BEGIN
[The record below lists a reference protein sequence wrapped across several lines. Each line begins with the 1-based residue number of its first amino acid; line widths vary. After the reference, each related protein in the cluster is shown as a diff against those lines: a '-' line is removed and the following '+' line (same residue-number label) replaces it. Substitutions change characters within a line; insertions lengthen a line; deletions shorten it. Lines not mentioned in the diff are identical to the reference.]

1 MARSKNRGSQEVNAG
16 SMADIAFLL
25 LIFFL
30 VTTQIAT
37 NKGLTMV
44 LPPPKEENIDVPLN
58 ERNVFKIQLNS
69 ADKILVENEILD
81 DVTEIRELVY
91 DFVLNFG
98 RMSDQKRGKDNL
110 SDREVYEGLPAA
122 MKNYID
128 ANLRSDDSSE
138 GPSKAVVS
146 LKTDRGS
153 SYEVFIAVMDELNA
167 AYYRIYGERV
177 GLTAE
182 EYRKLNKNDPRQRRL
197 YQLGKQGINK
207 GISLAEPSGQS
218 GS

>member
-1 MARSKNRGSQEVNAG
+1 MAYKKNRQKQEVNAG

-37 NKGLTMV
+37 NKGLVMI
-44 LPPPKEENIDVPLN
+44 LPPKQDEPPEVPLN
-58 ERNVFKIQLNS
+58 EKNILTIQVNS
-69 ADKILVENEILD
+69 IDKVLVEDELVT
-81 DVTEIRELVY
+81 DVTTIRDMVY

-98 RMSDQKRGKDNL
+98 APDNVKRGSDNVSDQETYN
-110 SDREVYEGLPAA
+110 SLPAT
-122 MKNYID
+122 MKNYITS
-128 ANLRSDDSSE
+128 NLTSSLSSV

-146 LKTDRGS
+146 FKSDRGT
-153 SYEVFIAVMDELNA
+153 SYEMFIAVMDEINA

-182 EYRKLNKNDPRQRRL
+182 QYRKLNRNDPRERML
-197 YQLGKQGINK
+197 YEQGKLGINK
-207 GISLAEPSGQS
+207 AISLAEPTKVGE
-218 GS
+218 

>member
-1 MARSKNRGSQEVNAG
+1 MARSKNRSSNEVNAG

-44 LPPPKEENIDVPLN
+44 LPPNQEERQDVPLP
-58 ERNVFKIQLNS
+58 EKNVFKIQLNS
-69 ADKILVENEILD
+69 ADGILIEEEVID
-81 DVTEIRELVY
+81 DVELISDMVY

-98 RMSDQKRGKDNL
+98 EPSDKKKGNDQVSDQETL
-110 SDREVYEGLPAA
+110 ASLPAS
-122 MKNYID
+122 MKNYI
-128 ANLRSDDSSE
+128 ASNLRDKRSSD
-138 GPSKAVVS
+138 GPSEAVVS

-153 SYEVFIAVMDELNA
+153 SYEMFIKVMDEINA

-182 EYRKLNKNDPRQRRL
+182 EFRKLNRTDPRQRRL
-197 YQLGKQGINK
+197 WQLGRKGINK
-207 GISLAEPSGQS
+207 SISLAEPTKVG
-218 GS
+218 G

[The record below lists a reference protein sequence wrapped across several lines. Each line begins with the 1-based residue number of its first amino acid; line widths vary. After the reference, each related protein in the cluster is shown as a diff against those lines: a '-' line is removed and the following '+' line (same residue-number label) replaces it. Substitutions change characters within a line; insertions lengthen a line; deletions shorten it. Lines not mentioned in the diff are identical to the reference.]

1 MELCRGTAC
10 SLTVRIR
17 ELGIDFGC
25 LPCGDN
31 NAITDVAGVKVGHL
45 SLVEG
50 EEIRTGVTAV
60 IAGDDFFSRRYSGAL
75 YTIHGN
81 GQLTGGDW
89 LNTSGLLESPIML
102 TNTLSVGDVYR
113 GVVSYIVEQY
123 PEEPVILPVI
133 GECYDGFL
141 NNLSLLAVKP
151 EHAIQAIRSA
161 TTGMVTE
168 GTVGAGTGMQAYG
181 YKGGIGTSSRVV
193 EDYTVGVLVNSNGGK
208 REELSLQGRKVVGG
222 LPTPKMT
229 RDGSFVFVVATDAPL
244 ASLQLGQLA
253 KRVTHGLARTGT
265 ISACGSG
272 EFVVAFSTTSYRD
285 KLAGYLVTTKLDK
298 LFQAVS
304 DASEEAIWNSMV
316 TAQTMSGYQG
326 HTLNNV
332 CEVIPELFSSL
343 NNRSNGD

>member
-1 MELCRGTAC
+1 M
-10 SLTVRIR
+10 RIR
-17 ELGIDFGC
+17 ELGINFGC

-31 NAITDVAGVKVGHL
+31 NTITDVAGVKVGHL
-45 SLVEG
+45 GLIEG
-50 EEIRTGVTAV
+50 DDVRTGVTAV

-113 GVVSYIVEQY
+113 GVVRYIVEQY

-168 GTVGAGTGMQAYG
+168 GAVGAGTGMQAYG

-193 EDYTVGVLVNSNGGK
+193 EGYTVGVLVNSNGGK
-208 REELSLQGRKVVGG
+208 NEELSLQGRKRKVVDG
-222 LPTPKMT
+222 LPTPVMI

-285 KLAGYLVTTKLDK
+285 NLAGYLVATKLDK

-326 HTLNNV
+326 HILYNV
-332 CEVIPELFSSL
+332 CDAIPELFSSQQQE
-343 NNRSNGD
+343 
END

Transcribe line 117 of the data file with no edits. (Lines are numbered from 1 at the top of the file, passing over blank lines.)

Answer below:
272 EFVVAFSTTSYRD